Kate Bronfenbrenner ’76, Ph.D. ’93, director of Labor Education Research and an ILR School senior lecturer, has won this year’s George D. Levy Faculty Award.
The award, from the Office of Engagement Initiatives, recognizes a faculty member whose collaborative efforts with communities have resulted in exemplary and sustained community-engaged learning projects. The award includes a $5,000 grant.
Bronfenbrenner worked for many years as an organizer and union representative with the United Woodcutters Association in Mississippi and with the Service Employees International Union (SEIU) in Boston, as well as a welfare rights organizer in Seattle, Washington.
Since joining the Cornell faculty in 1993, she has worked on numerous research projects involving union and employer strategies in organizing and bargaining, as well as the impact of trade policy on employment, wages and unionization.
“Kate Bronfenbrenner has a long history of working closely with students, connecting them with opportunities in the labor movement,” said Alexander Colvin, Ph.D. ’99, the Kenneth F. Kahn ’69 Dean and the Martin F. Scheinman Professor of Conflict Resolution in the ILR School.
“She involves them directly in applied research projects on topics of major importance to unions, bringing them both new insights on the research process and an understanding of important issues for labor organizations,” Colvin said. “Her connections to the labor community and eagerness to engage students with these relationships are tremendously valuable to their education. Her work has been an outstanding example of community-engaged learning and her former students attest to the deep impact she has made on their careers and future journeys.”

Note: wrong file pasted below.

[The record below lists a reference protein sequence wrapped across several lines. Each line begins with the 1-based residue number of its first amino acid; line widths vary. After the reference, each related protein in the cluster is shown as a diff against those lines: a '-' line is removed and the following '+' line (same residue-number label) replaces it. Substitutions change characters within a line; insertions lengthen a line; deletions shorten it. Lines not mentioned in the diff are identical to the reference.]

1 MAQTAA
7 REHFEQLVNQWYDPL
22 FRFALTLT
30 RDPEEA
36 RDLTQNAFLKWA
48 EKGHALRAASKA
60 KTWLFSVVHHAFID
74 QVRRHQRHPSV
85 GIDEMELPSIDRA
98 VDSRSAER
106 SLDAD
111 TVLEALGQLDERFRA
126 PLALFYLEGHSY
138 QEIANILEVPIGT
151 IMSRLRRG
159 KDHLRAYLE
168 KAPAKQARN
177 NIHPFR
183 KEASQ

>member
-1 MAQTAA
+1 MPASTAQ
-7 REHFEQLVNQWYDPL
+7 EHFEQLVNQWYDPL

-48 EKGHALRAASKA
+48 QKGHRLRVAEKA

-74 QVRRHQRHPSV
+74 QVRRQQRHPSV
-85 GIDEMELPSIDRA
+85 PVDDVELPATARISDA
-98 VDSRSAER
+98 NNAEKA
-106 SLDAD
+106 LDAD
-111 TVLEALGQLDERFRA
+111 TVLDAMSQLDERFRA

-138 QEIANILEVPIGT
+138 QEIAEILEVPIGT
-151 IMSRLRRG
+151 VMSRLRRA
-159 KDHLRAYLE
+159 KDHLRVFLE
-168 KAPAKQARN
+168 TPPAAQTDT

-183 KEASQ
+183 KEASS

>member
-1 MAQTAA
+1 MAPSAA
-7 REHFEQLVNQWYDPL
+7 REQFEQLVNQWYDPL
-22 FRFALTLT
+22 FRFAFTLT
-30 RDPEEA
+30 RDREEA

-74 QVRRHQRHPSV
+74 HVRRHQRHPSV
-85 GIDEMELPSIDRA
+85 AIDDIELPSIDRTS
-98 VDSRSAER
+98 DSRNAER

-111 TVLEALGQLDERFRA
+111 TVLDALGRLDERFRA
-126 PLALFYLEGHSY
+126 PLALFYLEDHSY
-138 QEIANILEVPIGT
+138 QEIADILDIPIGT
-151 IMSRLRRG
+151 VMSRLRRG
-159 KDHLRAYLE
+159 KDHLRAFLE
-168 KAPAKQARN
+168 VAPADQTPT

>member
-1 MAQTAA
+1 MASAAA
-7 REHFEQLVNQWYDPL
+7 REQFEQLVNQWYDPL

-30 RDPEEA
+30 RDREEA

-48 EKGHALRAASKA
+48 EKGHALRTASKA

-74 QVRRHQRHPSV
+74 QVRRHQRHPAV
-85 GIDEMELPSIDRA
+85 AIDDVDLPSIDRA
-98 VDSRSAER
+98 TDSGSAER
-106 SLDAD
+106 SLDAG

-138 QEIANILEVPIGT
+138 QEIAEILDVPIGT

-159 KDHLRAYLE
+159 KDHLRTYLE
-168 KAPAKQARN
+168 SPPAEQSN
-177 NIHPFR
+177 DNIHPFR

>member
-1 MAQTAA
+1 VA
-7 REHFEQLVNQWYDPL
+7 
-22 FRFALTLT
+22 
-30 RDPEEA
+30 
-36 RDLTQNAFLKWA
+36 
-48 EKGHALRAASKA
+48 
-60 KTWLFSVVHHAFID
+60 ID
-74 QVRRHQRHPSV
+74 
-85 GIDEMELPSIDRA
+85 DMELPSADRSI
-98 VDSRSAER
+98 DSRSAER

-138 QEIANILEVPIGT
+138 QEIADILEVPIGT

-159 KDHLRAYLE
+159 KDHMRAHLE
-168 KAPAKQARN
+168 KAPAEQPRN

An Engaged Faculty Fellow, Bronfenbrenner is working on a qualitative research study, titled “Harvest of Struggle.” It builds on her years of quantitative research on organizing to examine the long-term impact of unionization on low-wage women of color.
“Kate works closely with students, workers and the broader community,” said Karen Li ’15, a research analyst at 32BJ SEIU, the largest property service workers union in the country. “She is a mentor to countless young people, women and people of color who are involved in the labor and social justice movement, and her research is instrumental to unions and their campaigns to raise wages and standards for all workers.”
Over the years, Bronfenbrenner has collected statistics showing that women of color are among those fighting hardest for unionization and are taking leadership roles, despite perceptions that unions are primarily dominated by white men. Her current research will include the voices of women of color, and address how unionization has impacted them.
“Kate has taught me a lot about research, but I would say the main thing I’ve gained from her are lessons in resilience,” said Lydia Zheng ’20, who has worked with Bronfenbrenner for three years. “Kate never makes excuses for herself, and her tenacity is what allowed her to find success as a labor organizer, and what allows her now to find success as a professor and researcher.”